Pancreas transplantation for treatment of diabetes mellitus

World J Surg. 2001 Apr;25(4):487-96. doi: 10.1007/s002680020342. Epub 2001 Apr 11.


Pancreas transplantation is the only treatment for type I diabetes mellitus that can induce an insulin-independent normoglycemic state. Because of the need for immunosuppression, it has been most widely applied in uremic diabetic recipients of kidney transplant with a high success rate, particularly when done as a simultaneous (SPK) procedure (insulin independence > 80% at 1 year) with patient and kidney graft survival rates equivalent to or higher than in those who receive a kidney transplant alone. The results of solitary pancreas transplants (PAK in nephropathic diabetic recipients or PTA in nonuremic recipients) have also dramatically improved; 1-year graft survival rates are more than 80% and 70%, respectively, with the new immunosuppressants tacrolimus and mycophenolate mofetil. Multiple factors are important for successful application of pancreas transplantation, as summarized in this review.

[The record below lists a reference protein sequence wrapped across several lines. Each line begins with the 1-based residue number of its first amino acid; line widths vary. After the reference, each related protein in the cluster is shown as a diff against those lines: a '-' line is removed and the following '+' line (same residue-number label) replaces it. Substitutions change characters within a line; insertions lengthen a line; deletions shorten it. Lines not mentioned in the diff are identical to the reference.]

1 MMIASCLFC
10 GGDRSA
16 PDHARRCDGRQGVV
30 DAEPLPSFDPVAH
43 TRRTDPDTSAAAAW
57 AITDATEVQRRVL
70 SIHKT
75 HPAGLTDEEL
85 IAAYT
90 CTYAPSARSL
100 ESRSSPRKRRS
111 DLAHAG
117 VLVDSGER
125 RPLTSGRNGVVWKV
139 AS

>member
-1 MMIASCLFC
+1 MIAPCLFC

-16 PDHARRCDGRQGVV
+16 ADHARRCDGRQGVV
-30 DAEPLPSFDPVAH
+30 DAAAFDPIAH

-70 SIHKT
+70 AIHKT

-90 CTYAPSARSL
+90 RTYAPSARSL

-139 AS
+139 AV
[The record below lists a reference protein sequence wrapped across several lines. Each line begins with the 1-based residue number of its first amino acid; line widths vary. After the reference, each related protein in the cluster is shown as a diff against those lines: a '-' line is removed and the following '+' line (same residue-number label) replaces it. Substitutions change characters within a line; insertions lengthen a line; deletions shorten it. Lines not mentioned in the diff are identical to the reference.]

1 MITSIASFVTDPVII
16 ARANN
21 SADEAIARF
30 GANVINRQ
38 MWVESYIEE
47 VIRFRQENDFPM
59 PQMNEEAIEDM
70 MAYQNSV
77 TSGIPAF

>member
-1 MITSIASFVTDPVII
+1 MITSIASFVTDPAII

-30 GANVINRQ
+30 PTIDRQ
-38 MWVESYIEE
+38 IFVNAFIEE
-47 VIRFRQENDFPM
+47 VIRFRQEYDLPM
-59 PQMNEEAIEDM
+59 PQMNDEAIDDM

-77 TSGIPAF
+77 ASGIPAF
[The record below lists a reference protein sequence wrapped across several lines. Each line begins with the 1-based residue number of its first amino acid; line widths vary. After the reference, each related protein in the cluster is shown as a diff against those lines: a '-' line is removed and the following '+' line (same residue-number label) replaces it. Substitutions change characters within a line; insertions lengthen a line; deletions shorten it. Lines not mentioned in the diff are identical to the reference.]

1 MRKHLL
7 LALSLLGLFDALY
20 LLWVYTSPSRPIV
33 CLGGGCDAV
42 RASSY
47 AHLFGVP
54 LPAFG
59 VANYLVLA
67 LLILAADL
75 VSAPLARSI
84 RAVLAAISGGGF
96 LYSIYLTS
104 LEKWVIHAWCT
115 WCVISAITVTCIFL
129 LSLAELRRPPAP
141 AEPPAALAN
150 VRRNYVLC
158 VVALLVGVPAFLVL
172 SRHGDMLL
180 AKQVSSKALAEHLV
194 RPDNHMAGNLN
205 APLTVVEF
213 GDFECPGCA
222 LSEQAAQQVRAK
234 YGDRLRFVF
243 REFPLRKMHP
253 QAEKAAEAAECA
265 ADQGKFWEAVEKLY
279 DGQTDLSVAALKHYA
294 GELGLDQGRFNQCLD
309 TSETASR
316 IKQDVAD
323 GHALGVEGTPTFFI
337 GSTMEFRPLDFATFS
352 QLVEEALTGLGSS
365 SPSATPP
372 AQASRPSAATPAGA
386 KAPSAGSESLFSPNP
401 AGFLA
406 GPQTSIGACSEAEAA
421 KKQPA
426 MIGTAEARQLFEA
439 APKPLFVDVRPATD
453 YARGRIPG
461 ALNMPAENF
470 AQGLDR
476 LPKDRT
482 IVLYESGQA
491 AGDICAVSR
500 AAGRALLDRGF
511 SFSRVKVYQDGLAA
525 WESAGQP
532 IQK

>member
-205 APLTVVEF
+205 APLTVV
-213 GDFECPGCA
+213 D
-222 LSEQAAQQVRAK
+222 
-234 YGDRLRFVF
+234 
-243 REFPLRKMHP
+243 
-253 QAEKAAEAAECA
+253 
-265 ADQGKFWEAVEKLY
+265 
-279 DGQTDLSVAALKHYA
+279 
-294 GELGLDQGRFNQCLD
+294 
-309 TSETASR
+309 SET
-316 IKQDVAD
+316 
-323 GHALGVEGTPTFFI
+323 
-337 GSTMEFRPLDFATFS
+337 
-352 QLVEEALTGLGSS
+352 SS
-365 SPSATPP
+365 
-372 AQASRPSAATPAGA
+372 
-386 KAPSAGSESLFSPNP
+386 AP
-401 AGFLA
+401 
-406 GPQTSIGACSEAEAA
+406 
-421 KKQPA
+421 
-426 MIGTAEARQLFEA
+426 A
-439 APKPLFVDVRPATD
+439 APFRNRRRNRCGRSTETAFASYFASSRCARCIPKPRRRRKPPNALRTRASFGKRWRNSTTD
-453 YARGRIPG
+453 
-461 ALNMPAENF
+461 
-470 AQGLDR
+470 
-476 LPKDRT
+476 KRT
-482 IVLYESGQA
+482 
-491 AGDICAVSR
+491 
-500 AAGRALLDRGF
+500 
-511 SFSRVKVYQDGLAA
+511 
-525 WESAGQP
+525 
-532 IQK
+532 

Publication types

  • Review

MeSH terms

  • Diabetes Mellitus / metabolism
  • Diabetes Mellitus / surgery*
  • Graft Rejection / prevention & control
  • Graft Survival
  • Humans
  • Immunosuppressive Agents / therapeutic use
  • Islets of Langerhans Transplantation
  • Living Donors
  • Pancreas Transplantation* / immunology
  • Pancreas Transplantation* / methods
  • Pancreas Transplantation* / mortality
  • Patient Selection
  • Tacrolimus / therapeutic use


  • Immunosuppressive Agents
  • Tacrolimus